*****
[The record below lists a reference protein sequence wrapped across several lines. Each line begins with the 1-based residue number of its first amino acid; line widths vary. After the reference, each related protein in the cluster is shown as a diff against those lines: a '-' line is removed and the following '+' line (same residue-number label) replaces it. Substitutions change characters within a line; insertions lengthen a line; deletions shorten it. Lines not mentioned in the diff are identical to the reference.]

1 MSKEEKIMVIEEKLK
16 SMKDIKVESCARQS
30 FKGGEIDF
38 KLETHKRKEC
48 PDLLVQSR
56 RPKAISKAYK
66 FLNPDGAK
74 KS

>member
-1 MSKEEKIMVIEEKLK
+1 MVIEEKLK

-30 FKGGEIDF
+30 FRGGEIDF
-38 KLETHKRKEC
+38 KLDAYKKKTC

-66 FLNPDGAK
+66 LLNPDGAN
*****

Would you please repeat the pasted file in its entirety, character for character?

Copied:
[The record below lists a reference protein sequence wrapped across several lines. Each line begins with the 1-based residue number of its first amino acid; line widths vary. After the reference, each related protein in the cluster is shown as a diff against those lines: a '-' line is removed and the following '+' line (same residue-number label) replaces it. Substitutions change characters within a line; insertions lengthen a line; deletions shorten it. Lines not mentioned in the diff are identical to the reference.]

1 MSKEEKIMVIEEKLK
16 SMKDIKVESCARQS
30 FKGGEIDF
38 KLETHKRKEC
48 PDLLVQSR
56 RPKAISKAYK
66 FLNPDGAK
74 KS

>member
-1 MSKEEKIMVIEEKLK
+1 MVIEEKLK

-30 FKGGEIDF
+30 FRGGEIDF
-38 KLETHKRKEC
+38 KLDAYKKKTC

-66 FLNPDGAK
+66 LLNPDGAN